Female fertility: Why lifestyle choices count
Female fertility can be affected by your lifestyle choices. Consider simple steps to keep your reproductive system healthy.
By Mayo Clinic Staff
If you're hoping to get pregnant, you might wonder about your fertility and whether you can improve it. Some factors might be beyond your control — such as medical issues that affect female fertility — but that isn't the end of the story. Your lifestyle choices can have some effect on your fertility, too.
Here's what you need to know to promote and protect your fertility.
What is female fertility?
Female fertility is a woman's ability to conceive a biological child. You and your partner might question your fertility if you've been trying to get pregnant with frequent, unprotected sex for at least one year — or at least six months if you're older than 35 — with no success.
What causes female fertility problems?
Various medical issues can contribute to female fertility problems, including:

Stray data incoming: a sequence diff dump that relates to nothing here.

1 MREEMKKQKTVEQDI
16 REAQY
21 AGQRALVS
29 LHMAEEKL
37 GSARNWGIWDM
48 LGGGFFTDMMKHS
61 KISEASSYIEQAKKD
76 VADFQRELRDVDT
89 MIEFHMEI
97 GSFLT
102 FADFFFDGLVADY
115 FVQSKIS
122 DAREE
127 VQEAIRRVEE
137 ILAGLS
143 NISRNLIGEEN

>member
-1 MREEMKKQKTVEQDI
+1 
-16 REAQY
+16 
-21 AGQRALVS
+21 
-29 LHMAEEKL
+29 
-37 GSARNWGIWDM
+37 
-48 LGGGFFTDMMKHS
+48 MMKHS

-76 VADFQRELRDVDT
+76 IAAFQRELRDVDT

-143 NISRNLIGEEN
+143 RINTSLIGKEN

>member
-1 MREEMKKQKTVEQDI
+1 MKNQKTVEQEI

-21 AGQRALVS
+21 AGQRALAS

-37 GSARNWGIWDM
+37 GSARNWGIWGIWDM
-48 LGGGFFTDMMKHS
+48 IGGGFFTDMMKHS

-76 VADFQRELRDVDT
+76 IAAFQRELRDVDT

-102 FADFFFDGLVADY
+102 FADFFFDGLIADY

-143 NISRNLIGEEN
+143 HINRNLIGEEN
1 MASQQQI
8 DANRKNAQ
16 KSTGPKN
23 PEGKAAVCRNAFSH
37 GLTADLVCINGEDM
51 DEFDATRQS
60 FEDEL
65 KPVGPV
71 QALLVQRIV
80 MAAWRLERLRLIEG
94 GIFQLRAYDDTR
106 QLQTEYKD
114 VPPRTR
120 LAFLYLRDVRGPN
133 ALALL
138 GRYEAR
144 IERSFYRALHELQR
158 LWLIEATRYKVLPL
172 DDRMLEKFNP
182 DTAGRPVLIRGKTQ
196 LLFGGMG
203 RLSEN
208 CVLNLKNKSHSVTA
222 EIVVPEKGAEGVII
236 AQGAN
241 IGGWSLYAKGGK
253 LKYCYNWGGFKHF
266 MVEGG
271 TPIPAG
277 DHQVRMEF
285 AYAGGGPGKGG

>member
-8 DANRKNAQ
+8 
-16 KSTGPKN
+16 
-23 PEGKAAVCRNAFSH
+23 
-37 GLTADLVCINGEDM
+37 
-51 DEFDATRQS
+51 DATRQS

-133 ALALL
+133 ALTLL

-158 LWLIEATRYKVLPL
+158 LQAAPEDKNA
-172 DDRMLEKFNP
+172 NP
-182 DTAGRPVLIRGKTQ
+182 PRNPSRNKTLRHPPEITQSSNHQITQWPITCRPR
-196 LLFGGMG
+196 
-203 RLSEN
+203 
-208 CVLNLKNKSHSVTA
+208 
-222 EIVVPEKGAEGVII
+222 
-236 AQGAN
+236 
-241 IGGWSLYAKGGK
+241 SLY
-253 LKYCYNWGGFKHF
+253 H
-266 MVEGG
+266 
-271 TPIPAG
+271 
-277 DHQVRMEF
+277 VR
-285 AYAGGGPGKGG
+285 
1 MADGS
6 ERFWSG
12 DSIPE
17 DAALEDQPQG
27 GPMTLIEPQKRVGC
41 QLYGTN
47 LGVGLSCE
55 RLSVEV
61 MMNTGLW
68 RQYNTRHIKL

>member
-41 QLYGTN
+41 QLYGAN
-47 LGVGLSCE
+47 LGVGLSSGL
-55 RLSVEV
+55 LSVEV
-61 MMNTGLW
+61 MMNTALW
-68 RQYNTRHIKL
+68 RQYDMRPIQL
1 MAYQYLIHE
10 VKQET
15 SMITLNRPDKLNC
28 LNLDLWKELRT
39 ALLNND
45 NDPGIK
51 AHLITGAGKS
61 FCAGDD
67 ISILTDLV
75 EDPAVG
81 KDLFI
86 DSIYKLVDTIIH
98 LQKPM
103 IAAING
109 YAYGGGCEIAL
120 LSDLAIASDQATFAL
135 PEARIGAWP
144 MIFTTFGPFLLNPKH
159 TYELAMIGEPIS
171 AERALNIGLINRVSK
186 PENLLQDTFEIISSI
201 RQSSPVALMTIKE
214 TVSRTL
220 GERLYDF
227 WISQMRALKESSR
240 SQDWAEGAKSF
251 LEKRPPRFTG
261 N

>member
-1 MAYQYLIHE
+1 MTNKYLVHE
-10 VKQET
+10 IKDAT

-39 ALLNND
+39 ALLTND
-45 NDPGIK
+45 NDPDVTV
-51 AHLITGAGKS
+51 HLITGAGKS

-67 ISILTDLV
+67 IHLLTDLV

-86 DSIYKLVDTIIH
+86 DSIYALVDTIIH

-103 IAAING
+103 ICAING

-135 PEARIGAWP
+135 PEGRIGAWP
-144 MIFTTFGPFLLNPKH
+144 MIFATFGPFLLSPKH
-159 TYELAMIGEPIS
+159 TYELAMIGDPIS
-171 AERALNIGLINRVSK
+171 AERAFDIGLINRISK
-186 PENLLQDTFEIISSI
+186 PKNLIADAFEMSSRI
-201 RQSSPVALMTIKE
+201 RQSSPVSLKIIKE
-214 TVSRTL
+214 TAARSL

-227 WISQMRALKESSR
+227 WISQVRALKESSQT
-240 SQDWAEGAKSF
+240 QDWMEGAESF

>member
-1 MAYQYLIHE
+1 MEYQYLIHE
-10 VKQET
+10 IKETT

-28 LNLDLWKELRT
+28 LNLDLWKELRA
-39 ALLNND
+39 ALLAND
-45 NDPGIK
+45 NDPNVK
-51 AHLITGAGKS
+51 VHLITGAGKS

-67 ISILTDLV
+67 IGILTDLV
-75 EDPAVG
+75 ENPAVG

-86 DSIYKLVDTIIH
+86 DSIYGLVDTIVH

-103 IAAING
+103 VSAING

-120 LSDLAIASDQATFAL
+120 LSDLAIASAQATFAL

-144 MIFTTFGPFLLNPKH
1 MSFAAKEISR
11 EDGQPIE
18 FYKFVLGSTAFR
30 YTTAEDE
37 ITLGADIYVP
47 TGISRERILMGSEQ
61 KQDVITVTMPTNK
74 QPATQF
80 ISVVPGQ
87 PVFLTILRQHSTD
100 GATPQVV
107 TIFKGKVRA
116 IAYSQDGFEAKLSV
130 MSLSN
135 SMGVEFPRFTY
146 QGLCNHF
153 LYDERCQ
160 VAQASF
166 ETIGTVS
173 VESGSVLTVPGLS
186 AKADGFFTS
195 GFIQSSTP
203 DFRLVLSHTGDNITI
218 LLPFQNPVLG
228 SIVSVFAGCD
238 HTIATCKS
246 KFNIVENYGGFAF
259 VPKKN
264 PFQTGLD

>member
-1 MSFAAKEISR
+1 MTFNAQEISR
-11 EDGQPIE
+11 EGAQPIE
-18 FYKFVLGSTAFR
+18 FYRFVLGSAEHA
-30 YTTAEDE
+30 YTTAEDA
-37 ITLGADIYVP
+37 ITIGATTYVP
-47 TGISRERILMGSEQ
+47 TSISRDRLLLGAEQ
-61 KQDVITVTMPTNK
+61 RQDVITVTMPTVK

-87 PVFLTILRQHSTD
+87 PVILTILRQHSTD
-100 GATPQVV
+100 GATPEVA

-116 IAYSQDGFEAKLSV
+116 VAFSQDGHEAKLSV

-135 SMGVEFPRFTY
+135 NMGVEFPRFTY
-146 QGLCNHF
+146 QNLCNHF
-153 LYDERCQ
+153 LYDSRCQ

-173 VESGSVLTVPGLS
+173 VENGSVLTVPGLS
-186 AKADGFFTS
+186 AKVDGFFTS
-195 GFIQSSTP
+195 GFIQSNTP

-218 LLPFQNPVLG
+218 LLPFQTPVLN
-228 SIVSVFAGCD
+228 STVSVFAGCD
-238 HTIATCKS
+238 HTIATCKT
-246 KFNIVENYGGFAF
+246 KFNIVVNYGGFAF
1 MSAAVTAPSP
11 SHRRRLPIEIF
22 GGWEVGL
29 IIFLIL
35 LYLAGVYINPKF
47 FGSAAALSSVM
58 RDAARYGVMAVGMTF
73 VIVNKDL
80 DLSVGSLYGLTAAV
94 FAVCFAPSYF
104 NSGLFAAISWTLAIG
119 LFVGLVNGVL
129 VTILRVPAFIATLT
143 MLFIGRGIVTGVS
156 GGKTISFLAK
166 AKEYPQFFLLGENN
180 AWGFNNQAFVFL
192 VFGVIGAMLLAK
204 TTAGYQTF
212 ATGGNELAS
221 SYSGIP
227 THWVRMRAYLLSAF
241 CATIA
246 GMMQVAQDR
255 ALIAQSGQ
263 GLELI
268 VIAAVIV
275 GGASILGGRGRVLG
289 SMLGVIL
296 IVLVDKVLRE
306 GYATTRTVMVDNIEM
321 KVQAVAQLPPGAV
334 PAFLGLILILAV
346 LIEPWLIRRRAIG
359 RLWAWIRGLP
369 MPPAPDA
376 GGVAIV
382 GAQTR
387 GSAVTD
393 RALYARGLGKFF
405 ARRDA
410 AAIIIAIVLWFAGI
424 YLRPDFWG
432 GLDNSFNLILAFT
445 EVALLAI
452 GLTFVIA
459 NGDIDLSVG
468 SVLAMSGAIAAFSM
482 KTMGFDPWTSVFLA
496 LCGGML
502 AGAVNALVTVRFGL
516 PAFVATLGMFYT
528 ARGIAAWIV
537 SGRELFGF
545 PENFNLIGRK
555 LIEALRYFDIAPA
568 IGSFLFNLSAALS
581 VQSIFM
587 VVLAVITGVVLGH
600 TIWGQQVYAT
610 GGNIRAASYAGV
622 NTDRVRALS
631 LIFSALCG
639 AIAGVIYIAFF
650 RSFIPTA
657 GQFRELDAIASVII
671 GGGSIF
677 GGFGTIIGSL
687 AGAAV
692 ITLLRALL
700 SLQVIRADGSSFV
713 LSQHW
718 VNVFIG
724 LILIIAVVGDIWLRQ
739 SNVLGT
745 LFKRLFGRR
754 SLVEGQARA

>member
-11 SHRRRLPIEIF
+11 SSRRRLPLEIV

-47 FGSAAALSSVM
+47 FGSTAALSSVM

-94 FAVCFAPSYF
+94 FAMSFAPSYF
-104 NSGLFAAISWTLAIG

- Conditions affecting ovulation
- Endometriosis — a condition in which tissue that normally lines the inside of the uterus (endometrium) grows outside the uterus
- Bands of scar tissue between pelvic organs (pelvic adhesions) caused by a previous surgery or infection
- Blockage of the fallopian tubes, often caused by pelvic inflammatory disease, or a tubal abnormality
- Excessive prolactin in the blood (hyperprolactinemia)
- Conditions affecting the uterus
Age also plays a role in female fertility. Delaying pregnancy can decrease the likelihood that you'll be able to conceive. An older woman's eggs aren't fertilized as easily as a younger woman's eggs — and might not develop normally even after fertilization occurs.
June 12, 2015
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